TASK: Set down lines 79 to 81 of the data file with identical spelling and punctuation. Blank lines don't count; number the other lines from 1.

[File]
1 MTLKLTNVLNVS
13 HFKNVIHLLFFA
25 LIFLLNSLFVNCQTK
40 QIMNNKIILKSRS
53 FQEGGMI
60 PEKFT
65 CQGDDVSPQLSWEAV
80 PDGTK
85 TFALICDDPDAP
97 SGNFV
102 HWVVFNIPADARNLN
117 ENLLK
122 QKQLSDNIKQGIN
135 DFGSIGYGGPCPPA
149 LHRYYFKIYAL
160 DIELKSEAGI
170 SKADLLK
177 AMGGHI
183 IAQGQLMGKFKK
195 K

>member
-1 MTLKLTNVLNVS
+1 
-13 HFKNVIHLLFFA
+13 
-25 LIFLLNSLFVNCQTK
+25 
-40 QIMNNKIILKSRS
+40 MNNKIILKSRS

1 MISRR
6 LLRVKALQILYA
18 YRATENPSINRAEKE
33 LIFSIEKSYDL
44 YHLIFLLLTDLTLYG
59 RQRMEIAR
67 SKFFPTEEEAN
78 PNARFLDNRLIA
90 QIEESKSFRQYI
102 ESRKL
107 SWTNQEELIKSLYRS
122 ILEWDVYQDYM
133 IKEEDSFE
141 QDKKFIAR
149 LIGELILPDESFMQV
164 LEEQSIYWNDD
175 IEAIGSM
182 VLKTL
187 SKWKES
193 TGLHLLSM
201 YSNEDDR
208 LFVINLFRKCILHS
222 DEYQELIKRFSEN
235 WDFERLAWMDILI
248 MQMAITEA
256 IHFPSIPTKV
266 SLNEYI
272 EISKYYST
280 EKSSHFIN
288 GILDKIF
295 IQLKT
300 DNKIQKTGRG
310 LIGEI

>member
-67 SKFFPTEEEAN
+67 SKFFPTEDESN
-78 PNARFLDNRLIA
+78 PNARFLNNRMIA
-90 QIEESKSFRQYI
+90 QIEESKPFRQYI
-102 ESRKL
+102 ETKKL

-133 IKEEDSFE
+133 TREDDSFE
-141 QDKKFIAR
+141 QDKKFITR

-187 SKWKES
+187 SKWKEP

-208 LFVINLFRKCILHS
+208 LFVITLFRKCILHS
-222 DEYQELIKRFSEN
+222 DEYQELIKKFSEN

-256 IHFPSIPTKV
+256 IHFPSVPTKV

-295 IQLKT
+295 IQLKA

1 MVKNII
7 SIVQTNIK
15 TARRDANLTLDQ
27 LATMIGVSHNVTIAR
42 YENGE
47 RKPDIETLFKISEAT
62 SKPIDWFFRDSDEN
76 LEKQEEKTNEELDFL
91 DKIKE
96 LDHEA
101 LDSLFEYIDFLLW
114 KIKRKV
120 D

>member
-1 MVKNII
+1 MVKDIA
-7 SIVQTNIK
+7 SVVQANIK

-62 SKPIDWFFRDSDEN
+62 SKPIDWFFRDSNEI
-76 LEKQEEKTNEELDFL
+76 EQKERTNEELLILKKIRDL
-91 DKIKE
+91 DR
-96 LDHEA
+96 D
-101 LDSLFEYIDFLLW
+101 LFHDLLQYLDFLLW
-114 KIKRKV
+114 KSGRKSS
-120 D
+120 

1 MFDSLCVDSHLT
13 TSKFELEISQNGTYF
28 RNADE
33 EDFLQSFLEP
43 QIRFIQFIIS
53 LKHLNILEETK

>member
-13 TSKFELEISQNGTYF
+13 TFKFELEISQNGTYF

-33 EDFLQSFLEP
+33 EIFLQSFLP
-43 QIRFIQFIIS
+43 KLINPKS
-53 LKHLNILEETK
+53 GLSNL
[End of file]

+208 LFVITLFRKCILHS
-222 DEYQELIKRFSEN
+222 DEYQELIKKFSEN